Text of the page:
Gone with the Wind and Jubilee- Race Issues

Topics: Gone with the Wind, Slavery in the United States, Scarlett O'Hara Pages: 3 (1152 words) Published: November 8, 2006
Common Ties within the Races

Slavery, Civil War, and Reconstruction are general ideas that are subjects in many novels written in the past. Two influential and controversial novels that these themes are present in are Gone With the Wind by Margaret Mitchell and Jubilee by Margaret Walker. These books take place in the same time period, but show different views that took place in these times. Gone With the Wind tells about the lives of white southerners and Jubilee talks of the African-American slaves. The novels individually address separate real life issues of land, family and community; which affected the every day lives of their characters.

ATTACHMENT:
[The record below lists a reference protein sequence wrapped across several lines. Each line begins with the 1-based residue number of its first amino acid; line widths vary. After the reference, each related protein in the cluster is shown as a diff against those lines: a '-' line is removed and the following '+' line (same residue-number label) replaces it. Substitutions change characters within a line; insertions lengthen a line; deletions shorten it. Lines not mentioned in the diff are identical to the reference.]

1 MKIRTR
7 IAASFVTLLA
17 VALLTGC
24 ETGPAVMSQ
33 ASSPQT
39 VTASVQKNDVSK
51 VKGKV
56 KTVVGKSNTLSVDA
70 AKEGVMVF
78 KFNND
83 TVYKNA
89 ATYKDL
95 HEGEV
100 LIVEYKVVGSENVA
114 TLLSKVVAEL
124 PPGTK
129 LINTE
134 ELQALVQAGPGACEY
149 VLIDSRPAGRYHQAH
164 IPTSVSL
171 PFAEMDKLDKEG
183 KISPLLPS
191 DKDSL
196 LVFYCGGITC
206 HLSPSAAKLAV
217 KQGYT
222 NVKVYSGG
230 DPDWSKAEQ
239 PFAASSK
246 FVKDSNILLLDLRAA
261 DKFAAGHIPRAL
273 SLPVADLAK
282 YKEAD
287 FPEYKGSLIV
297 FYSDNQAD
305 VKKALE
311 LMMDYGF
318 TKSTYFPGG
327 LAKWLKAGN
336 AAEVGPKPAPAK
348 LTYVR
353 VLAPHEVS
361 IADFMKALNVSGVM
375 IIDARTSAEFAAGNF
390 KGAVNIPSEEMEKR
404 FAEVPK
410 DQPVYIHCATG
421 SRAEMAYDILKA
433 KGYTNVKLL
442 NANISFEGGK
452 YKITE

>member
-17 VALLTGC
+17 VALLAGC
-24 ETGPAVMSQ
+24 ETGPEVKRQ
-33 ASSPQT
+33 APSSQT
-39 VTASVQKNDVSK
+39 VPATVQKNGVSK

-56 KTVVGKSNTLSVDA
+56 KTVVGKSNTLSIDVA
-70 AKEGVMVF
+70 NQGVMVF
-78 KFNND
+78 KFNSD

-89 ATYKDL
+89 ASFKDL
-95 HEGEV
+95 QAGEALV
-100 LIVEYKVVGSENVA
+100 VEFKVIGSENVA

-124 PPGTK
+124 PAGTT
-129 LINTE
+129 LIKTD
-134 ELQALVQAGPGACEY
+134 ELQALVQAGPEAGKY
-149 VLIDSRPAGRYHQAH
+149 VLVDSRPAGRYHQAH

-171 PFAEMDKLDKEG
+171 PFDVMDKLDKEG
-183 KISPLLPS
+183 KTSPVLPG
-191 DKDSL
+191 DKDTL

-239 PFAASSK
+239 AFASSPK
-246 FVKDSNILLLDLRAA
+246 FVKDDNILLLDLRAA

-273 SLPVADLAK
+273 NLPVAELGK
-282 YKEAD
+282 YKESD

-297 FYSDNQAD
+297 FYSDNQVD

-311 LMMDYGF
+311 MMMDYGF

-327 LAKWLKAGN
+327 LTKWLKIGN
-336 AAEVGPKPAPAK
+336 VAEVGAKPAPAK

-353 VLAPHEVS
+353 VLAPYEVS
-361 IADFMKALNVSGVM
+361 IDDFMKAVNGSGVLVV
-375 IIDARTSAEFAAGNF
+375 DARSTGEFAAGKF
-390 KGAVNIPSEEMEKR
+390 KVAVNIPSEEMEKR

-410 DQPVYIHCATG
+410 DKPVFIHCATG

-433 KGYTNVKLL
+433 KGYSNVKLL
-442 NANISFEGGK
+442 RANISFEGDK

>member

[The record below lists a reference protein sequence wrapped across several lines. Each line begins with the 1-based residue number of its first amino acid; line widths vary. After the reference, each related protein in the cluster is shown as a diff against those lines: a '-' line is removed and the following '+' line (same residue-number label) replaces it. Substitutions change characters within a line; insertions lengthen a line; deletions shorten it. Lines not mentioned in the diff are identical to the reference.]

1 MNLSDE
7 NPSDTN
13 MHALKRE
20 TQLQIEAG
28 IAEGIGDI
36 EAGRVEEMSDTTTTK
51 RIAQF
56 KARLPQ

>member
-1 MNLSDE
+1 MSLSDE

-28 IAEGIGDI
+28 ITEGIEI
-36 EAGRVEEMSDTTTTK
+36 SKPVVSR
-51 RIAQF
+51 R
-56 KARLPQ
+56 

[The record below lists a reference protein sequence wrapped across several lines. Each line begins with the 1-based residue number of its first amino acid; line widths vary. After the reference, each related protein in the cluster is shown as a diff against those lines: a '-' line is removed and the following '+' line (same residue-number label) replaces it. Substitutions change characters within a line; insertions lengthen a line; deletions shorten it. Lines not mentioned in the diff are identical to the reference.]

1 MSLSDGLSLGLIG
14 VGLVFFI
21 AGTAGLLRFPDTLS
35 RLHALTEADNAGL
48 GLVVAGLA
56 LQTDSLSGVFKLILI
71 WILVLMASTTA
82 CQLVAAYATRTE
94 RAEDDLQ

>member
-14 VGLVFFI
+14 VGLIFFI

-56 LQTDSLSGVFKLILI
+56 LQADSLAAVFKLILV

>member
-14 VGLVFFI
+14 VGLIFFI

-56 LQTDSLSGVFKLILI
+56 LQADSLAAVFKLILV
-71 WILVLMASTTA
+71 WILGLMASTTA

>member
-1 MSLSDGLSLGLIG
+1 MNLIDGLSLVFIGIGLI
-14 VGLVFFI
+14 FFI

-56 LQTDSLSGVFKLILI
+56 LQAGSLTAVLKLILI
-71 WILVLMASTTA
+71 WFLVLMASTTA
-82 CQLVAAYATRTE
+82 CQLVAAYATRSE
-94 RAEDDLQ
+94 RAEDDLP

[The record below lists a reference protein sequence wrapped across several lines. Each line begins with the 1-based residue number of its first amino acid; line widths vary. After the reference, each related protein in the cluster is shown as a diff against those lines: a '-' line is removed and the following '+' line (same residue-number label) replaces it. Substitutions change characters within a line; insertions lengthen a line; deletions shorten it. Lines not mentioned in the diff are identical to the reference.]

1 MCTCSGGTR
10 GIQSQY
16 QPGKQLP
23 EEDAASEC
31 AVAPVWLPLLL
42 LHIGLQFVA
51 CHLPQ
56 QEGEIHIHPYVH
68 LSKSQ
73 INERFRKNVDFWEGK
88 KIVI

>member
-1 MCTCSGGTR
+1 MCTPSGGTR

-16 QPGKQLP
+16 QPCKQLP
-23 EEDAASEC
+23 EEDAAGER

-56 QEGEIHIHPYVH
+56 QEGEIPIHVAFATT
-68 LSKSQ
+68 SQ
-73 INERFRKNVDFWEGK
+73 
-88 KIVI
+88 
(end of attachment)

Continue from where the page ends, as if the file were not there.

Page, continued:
Gone With the Wind’s main character Scarlett O’Hara is a pretty southern belle whose first impression to the reader is as a spoiled girl who cares for nobody but herself. As the novel continues it’s shown that this isn’t exactly true, she has more passions in life. Gone With the Wind has a main theme of land possession and love for land as the book continues. As foreshadowed in Chapter 2, Gerald tells Scarlett that she doesn’t need love; land will be the only thing that ever means anything. He says, “But there, you’re young. ‘Twill come to you, this love of land. There’s no getting away from it…” (Mitchell 39). At first Scarlett doesn’t believe this to be true, but with the continuation of the novel it’s found to be the exact thing that Scarlett lives her life for. After she escaped from the war and returned to Tara where she laid on the Earth and rested her check against the ground, it was made known to her that her father’s words were true, and there was nothing better than the land of Tara; of home. After being at Tara for some time, the news arrives that the taxes of Tara have been raised and the O’Hara’s are no longer going to be able to afford the land. When Will came in and asked Scarlett how much money she had, the reader knew something was wrong. Then he exclaimed, “…They’re runnin’ the...
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